By Ian S. Port
By Cory Sklar
By Godofredo Vasquez
By Gil Riego Jr.
By Ian S. Port
By Ian S. Port
By Christopher Victorio
By Ian S. Port
I got someone sent to prison this week. When all was said and done, I felt really sad about it. That night I cried for the young man, who looked like he could be 15 (he was 20).
I had seen him prowling in my backyard earlier in the day. I called the police, and they caught up with him a few blocks away. We've been having problems with break-ins and squatters in the neighborhood, and I really just wanted the kid to know that my block don't play, and that the next time he felt like casing houses he could just choose another street, bucko.
The cops made me identify him, pulling the guy out of a car several feet away and holding him there like a debauched marionette. I couldn't quite identify him exactly, so I asked the police to pick his shirt up so I could see his underwear — if it was him, there'd be a big yellow stripe on those boxers. There was. The whole thing had to be humiliating for the kid, and I felt a fast pang of sadness. "I feel sorry for him," I said to the well-scrubbed, white cop.
"Yeah, when I first started I felt sorry for people, too," he said. "But now I know it's a choice." He said they were going to book him for trespassing, a misdemeanor. I reluctantly said OK.
Later, when I had to go out for Bouncer, I had a strange mixture of thankfulness (yes, some people's problems are way worse than mine) and guilt. I am also always intrigued by fate, and the trajectory that some lives take, or are forced to take, or — as the cop suggested — the directions that are perhaps chosen by people. I had to chew on that last one. The trespassing kid was messed up. Was he even born with a chance to make the right choices? Or was he doomed at the gate?
I went to Jack's in Potrero Hill, a nondescript dive with a surprising lack of signage, doodads, or cutout beer chick stand-ups. A simple wooden decorative arch curves over the bar with a modernist ring pattern and two stuffed animals in the center, some sort of quasi-taxidermic homage to Japanese pop art. In the back is a pool table. The clientele is Latino, local, and working class. Here's what I liked about the place immediately: On one TV they were playing Sanford & Son, on the other, The Planet of the Apes. That's right people, no sports.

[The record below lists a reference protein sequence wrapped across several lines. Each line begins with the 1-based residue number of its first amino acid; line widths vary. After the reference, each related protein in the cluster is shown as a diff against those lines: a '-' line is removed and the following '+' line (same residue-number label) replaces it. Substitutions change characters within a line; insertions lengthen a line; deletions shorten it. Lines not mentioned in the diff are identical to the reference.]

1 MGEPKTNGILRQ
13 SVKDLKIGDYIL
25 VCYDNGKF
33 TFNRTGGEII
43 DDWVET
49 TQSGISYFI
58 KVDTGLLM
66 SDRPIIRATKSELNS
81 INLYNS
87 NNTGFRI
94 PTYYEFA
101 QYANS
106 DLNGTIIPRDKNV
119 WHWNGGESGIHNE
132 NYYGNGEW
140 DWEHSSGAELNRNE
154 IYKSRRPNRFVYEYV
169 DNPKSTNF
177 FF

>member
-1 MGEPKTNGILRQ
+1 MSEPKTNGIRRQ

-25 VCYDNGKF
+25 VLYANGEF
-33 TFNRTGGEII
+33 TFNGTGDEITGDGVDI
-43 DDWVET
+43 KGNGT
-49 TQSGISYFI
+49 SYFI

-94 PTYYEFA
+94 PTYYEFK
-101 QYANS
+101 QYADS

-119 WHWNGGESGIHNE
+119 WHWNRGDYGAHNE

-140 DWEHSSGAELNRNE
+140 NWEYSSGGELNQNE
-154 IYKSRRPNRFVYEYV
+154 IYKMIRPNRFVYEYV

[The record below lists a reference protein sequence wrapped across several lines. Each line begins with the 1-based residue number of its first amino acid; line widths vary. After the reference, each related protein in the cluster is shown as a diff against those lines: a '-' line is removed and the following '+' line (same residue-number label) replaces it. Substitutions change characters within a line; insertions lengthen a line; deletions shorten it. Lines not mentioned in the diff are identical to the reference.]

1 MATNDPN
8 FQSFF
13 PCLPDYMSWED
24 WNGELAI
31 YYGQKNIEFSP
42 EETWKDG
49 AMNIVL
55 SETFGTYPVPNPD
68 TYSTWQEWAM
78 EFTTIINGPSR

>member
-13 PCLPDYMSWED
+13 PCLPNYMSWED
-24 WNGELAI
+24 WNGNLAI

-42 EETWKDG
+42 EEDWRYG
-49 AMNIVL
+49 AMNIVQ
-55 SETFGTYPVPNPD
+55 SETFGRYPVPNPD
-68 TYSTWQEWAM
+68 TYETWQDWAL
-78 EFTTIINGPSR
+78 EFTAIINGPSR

I went with my new roommate Ed, his love interest Bonnie, and their friend Jeremiah. Jeremiah was a well-built, stocky dude with a tattoo down his right arm that said "Unity."
"Skinhead?" I asked Jeremiah, looking at his ink. He said that he used to be a lot more involved in the movement, albeit as a nonviolent, peacenik type of skin, and that he and his friends even got the racist skins kicked out of Venice Beach. He added that the worst of member of that Venice group was a black guy who was a white supremacist.
Okay, let's talk about fate. What the hell path leads a black man to become a white supremacist? I wanted to find this guy and interrogate him. (Jeremiah said that he had been murdered. So much for that.)
In five minutes we went from discussing Jeremiah's life as a squatter skin in Venice Beach to his teenage years as a born-again Christian to whether or not God exists and if people have souls.
"21 grams," he said, referring to the idea that when people die, a mystery 21 grams of something gets subtracted from their weight and they are suddenly lighter. Some people think these 21 grams are the soul leaving the body.
Fred Sanford was clutching his chest on the TV, staggering in a mock heart attack.
I told Jeremiah that I am an atheist. He is no longer a super Christian, but he still believes in a deity. I asked about fate, and free will. Do we have choices in life?
"Of course," he said, finishing off his beer. He said that a deity that allows for people to make mistakes, sin, and choose their own paths actually has more omniscience than one that guides everyone and maps everything out. This was sort of deep and I still need to think about it. In short, I have no idea what he was talking about.
Here's what it came down to with me, the cop, and the perp (to use a CSI term). I can see what the policeman was saying about a choice. I wasn't so much sad because I thought that the kid was getting busted unfairly. I was sad that he had lived a life that led him to be so desperate as to case houses at the age of 20. He had a baby face, he was tiny. Maybe he was only operating on 18 grams. Maybe he had long since died and was going through the motions.
Jeremiah said he knows that there is such a thing as a soul, because he has seen someone's eyes at the moment of death. He saw his grandfather die with a soft smile on his face, and he saw the 21 grams sail out of him.
I wanted to ask Jeremiah how he ended up a homeless squatter in Venice Beach after being an evangelical, but I wasn't sure how to pose the question.
"What the hell are you two talking about?" asked Ed, who had been patiently drinking Miller and chatting with Bonnie about which was better — staring off into space, or reading a book?
Jeremiah and I were actually pretty relieved to be interrupted, because we were reaching full-profundity brain saturation.
We quickly changed topics to the skate park down the street and then called it a night.
The cop eventually came by my house and had me sign some forms. I was shocked to see that the kid was being charged with a felony. Apparently he was on probation for trespassing, had a few warrants for other things, and, to quote the cop, "had other issues."
"He's going away for a long time," the policeman said proudly. I had a knot in my stomach.
"I can't help but feel bad for him," I said again.
"Don't," said the cop bluntly, a little exasperated. "We all make choices in life."
Then he gave me a copy of the paperwork, shook my hand, and drove away.
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